At the end of the day, what did we—the cash-strapped, debt-choked citizens footing the bill—really get from the $6 million ordeal?
AP Images/Noah Berger
When it comes to evaluating the United States v. Barry Lamar Bonds—and the federal war on performance-enhancing drugs in sports that spawned it—Victor Conte is easy to dismiss. After all, he was the pied piper of BALCO, the man behind the curtain of the biggest doping scandal in American athletic history. Even following a prison sentence, Conte remains outspoken, a little chastened and a lot defiant, a cheerful self-promoter unafraid to tweak and revel in his own dubious public image.
And yet: with the verdict now delivered in Bonds' long-delayed perjury trial—guilty on a single count of obstruction of justice; in essence, the former San Francisco Giants slugger was evasive before a grand jury, but didn't necessarily lie about never knowingly taking steroids—it's Conte who's asking the most pertinent question.
A larger, more serious question.
A question that can't be brushed off as casually as the individual posing it.
"I made mistakes," Conte said in an interview with The Atlantic this week. "I did bad things. I deserved to be punished. And I was. But at what point do you realize there are better uses of federal taxpayer dollars? Is it worth it? At the end of the day, what did they really get?"
A Bonds trial believed to cost $6 million. A sprawling, civil liberties-trampling investigation that began with questionable dumpster-diving by a small potatoes ex-jock turned tax investigator, morphed into a big-name athlete trophy safari, gave an undercover narcotics agent a weightlifting-induced stroke, ran up a reported $50-plus million price tag, and has no end in sight. Almost a decade of increasingly scarce federal legal resources that otherwise could be put toward drug and immigration cases, instead going to prove and re-prove an obvious, numbing point: Why yes, Virginia, elite athletes juice. (Next on Action News at 11: major corporations exploit the same tax loopholes their own lobbyists write!) Oh, to top things off, Conte now has a slobbery, sweet yellow lab named Balco. No joke.
Was it worth it?
At the end of the day, what did we—the cash-strapped, debt-choked citizens footing the bill—really get?
Do we really want to know?
Look, non-medical steroid use is a crime. So is distribution. In conventional drug cases, the latter typically is more serious than the former, both by statute and in practice. Law enforcement flips users to get to small-time dealers, and small-time dealers to get to bigger suppliers. Little fish lead to whales.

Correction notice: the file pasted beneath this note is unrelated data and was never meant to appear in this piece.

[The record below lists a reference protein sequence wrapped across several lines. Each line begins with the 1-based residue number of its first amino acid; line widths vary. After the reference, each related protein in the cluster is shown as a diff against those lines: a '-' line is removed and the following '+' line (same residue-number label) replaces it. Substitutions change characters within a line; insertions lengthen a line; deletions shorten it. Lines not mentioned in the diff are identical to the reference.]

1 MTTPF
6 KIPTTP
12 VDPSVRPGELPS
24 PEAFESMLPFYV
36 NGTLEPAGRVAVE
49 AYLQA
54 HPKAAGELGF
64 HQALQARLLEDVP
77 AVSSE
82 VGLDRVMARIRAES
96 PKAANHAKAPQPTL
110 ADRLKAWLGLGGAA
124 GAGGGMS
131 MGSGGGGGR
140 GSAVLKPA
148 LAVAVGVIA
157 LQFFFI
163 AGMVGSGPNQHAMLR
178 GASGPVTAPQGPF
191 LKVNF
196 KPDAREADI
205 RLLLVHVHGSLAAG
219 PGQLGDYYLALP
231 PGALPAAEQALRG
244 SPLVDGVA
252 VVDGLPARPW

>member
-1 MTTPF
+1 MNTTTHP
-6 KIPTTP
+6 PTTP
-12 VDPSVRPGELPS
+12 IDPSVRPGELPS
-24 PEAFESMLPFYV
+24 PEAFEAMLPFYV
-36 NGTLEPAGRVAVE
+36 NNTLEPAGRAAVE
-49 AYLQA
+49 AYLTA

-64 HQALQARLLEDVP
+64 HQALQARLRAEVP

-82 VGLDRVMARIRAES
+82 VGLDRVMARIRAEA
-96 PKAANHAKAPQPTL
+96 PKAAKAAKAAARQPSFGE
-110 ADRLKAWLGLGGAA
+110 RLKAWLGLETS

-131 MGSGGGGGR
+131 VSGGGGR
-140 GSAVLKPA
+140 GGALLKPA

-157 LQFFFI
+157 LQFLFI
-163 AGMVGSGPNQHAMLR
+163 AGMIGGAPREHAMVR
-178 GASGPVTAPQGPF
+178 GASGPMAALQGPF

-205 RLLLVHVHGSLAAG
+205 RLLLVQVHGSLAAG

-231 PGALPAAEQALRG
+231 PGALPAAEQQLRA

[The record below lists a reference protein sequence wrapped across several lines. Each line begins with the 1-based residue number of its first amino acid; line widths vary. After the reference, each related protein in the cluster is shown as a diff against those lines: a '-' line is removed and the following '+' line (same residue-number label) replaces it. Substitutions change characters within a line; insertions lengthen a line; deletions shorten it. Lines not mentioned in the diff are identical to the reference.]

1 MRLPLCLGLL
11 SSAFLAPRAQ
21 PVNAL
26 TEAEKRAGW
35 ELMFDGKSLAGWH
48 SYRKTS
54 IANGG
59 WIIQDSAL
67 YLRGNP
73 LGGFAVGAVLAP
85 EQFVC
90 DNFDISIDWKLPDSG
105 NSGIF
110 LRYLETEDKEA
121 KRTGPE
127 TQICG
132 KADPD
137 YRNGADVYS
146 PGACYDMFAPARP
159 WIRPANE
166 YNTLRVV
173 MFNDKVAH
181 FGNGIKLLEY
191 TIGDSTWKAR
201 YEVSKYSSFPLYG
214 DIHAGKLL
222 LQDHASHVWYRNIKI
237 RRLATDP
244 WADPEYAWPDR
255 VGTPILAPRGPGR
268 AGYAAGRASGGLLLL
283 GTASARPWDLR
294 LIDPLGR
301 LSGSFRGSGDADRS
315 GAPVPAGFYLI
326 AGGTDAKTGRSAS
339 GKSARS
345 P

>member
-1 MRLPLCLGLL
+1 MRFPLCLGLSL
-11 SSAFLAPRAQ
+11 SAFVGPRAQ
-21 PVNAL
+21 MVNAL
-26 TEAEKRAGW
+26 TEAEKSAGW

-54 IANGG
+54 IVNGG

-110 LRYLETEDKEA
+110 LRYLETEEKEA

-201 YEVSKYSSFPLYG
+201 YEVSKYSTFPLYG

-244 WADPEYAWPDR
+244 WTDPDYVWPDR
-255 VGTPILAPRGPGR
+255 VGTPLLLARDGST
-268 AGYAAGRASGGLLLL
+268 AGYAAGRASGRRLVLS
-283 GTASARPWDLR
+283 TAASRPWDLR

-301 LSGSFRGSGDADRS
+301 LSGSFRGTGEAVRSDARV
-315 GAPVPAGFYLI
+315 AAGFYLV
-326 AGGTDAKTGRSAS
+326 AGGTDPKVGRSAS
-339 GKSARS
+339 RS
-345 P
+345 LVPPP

BALCO, by contrast, reversed the order. To wit: steroid supplier Angel "Memo" Heredia avoided punishment by testifying as a star witnesses against track coach Trevor Graham, who allegedly received drugs from Heredia and gave them to athletes such as one-time Olympic golden girl Marion Jones.
Jones ultimately was sentenced to six months in prison. Graham was placed under house arrest for one year. Neither individual was punished for actually using or distributing steroids; they were rapped, respectively, for Jones lying about her use and Graham being untruthful about his relationship with Heredia.
As for Heredia? The guy who was, you know, peddling drugs? He got nothing. Bupkus. To put things another way: suppose the DEA and federal prosecutors had the biggest cocaine importer in the state of California dead to rights. And suppose that instead of locking him or her up, they instead cut a deal to build stronger perjury cases against ... Lindsay Lohan and Charlie Sheen.
Does that make sense?
Weighed against the investigative and prosecutorial manpower expended, the punishments meted out in the BALCO saga seem trivial. Conte: four months of house arrest, four months in a minimum-security facility. Former Bonds trainer Greg Anderson: three months in prison. Steroid chemist Patrick Arnold: three months in prison, three months of house arrest. Cyclist Tammy Thomas: six months of house arrest. That's a lot of ankle bracelets (and a preview for what Bonds can expect should not win his upcoming appeal). The list goes on. BALCO executive James Valente and affiliated track coach Remi Korchemny: one year of probation, each. Defense lawyer Troy Ellerman: 16 months in a federal prison for leaking the names of the athletes involved in the investigation, the longest and most severe sentence in the entire case.
Ellerman, it should be noted, is a former rodeo rider. No one has accused him—or his horses—of doping.
"When I went to prison camp, [television reporter] Martin Brashir reported that the [government] had spent $12.7 million investigating and prosecuting me," Conte says. "In prison, guys were smoking weed on the track. Playing soccer and tennis and basketball tournaments. Guys didn't even want to go home. And it's [likely] Barry Bonds is not going to jail. So what's this all about?"